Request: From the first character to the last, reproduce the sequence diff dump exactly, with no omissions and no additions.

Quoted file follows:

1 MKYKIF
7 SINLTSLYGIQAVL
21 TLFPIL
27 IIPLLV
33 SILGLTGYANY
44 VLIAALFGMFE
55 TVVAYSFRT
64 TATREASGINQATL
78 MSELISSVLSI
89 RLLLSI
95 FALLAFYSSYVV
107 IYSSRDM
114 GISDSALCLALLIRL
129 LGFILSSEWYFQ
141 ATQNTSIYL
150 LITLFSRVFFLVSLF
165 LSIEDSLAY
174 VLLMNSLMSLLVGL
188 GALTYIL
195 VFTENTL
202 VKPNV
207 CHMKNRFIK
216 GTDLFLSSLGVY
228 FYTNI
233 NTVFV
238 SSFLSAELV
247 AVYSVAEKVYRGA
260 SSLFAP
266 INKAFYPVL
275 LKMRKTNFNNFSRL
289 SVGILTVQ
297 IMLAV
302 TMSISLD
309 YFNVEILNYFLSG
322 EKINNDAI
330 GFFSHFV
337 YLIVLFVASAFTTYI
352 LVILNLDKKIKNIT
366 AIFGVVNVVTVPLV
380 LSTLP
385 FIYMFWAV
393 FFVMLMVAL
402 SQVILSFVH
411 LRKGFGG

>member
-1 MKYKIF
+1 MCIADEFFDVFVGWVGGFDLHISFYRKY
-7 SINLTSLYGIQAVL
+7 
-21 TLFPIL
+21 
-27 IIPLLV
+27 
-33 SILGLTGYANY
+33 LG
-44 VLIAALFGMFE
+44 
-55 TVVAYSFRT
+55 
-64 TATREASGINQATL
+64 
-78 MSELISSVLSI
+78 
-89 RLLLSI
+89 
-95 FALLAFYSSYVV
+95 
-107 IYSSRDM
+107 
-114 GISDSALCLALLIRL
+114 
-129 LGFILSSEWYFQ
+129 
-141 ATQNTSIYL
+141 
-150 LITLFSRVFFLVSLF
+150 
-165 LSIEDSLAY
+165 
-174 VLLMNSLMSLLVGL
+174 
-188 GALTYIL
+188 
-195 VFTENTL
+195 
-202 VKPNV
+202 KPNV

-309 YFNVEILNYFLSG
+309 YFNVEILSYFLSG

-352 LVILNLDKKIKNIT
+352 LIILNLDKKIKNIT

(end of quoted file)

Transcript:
1 MKYKIF
7 SINLTSLYGIQAVL
21 TLFPIL
27 IIPLLV
33 SILGLTGYANY
44 VLIAALFGMFE
55 TVVAYSFRT
64 TATREASGINQATL
78 MSELISSVLSI
89 RLLLSI
95 FALLAFYSSYVV
107 IYSSRDM
114 GISDSALCLALLIRL
129 LGFILSSEWYFQ
141 ATQNTSIYL
150 LITLFSRVFFLVSLF
165 LSIEDSLAY
174 VLLMNSLMSLLVGL
188 GALTYIL
195 VFTENTL
202 VKPNV
207 CHMKNRFIK
216 GTDLFLSSLGVY
228 FYTNI
233 NTVFV
238 SSFLSAELV
247 AVYSVAEKVYRGA
260 SSLFAP
266 INKAFYPVL
275 LKMRKTNFNNFSRL
289 SVGILTVQ
297 IMLAV
302 TMSISLD
309 YFNVEILNYFLSG
322 EKINNDAI
330 GFFSHFV
337 YLIVLFVASAFTTYI
352 LVILNLDKKIKNIT
366 AIFGVVNVVTVPLV
380 LSTLP
385 FIYMFWAV
393 FFVMLMVAL
402 SQVILSFVH
411 LRKGFGG

>member
-1 MKYKIF
+1 MCIADEFFDVFVGWVGGFDLHISFYRKY
-7 SINLTSLYGIQAVL
+7 
-21 TLFPIL
+21 
-27 IIPLLV
+27 
-33 SILGLTGYANY
+33 LG
-44 VLIAALFGMFE
+44 
-55 TVVAYSFRT
+55 
-64 TATREASGINQATL
+64 
-78 MSELISSVLSI
+78 
-89 RLLLSI
+89 
-95 FALLAFYSSYVV
+95 
-107 IYSSRDM
+107 
-114 GISDSALCLALLIRL
+114 
-129 LGFILSSEWYFQ
+129 
-141 ATQNTSIYL
+141 
-150 LITLFSRVFFLVSLF
+150 
-165 LSIEDSLAY
+165 
-174 VLLMNSLMSLLVGL
+174 
-188 GALTYIL
+188 
-195 VFTENTL
+195 
-202 VKPNV
+202 KPNV

-309 YFNVEILNYFLSG
+309 YFNVEILSYFLSG

-352 LVILNLDKKIKNIT
+352 LIILNLDKKIKNIT